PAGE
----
If global emissions were cut in half, concentrations would still increase
Even if we stopped releasing any more CO2 into the atmosphere today, the world's climate is still predicted to warm in the future. This is because of the 'residence' time of CO2 which lasts about 100 years in the atmosphere.
As CO2 emissions have been rising, so has the global temperature. Since 1900, the average temperature of the earth’s surface has warmed by 0.6°C. All of the ten warmest years on record since 1861 have occurred since the beginning of the 1990s. 1998 was the warmest year on record and 2005 was almost as warm. The global average temperature measurements are taken from thousands of weather stations across the world on land, from ships at sea and more recently satellites.
Some activities in some parts of the world could initially benefit from climate change, for example Northern Europe could experience less demand for heating so using less energy. There could also be a longer growing season for crops for farmers. But higher temperatures are also likely to increase the number of heat waves, severe storms and flooding through sea level rise and the melting of large ice sheets in Greenland, the Arctic and Antarctica.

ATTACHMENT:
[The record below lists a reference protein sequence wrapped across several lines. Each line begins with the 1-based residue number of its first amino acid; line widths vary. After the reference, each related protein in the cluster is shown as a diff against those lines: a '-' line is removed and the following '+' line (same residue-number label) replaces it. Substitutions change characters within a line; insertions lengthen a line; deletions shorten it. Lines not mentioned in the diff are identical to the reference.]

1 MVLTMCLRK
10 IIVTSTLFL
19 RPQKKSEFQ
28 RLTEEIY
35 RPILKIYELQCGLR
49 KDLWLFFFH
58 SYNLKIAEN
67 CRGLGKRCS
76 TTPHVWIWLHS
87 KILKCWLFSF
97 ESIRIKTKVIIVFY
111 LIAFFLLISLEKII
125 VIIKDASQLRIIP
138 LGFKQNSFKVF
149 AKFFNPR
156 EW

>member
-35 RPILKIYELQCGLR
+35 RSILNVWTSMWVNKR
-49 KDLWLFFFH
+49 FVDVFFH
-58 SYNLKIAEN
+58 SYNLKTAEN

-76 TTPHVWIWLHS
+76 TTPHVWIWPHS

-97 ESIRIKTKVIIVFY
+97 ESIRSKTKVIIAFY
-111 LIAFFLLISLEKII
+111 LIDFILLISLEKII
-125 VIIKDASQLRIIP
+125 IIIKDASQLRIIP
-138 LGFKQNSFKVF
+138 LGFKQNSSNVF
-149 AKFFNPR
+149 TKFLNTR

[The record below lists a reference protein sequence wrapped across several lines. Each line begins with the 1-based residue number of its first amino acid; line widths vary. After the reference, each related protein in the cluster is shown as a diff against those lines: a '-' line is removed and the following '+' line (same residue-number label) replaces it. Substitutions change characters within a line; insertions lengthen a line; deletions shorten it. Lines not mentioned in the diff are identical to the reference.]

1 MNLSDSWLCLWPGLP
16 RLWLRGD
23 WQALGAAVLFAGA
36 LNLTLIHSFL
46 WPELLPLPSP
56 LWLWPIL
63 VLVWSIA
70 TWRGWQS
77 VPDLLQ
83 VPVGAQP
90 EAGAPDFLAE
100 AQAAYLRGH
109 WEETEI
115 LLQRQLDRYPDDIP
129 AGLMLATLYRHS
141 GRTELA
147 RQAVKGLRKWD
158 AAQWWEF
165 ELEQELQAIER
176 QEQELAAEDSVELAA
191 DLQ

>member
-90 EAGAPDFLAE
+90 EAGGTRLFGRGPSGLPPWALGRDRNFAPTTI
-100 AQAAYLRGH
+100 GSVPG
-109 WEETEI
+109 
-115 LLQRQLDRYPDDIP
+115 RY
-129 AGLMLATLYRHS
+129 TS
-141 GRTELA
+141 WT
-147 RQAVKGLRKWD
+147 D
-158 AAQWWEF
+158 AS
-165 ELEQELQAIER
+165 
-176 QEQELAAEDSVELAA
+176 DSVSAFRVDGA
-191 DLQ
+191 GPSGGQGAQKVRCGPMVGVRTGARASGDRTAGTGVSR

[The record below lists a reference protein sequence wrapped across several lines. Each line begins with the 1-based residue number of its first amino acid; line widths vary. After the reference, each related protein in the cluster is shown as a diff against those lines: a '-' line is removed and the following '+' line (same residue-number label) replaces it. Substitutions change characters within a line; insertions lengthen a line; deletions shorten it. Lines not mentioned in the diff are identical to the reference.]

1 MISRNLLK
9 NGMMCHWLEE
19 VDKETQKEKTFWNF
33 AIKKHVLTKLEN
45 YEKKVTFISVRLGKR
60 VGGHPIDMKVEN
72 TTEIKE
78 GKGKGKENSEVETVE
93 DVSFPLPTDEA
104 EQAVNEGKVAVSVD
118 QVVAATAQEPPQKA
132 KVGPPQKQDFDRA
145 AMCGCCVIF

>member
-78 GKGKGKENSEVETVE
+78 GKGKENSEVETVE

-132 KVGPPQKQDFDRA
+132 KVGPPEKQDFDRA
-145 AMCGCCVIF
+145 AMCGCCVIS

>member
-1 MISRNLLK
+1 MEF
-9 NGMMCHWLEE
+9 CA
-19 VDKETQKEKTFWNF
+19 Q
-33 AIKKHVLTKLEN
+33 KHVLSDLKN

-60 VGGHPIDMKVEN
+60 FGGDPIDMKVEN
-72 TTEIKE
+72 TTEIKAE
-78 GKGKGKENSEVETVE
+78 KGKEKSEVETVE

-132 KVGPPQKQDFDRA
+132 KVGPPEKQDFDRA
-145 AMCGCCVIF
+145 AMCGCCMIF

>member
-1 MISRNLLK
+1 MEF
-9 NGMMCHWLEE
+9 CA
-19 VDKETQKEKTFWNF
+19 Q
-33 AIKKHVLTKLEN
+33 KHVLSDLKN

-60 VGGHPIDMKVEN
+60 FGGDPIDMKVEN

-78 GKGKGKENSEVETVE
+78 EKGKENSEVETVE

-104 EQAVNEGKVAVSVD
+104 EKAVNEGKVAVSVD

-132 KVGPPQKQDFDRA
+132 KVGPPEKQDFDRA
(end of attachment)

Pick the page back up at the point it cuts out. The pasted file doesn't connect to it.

Future scenarios are based on low carbon emissions and high carbon emissions for the years 2020, 2050 and 2080.
First, download the maps, then look at the questions below:
What will be the change in temperature in the summer of 2080 where you live?
What will be the change in the amount of rainfall in the winter of 2080 where you live?
Which places do you think will be affected most by climate change?
Which is likely to be affected the least?
How do you think they will they be affected?
Changing sea levels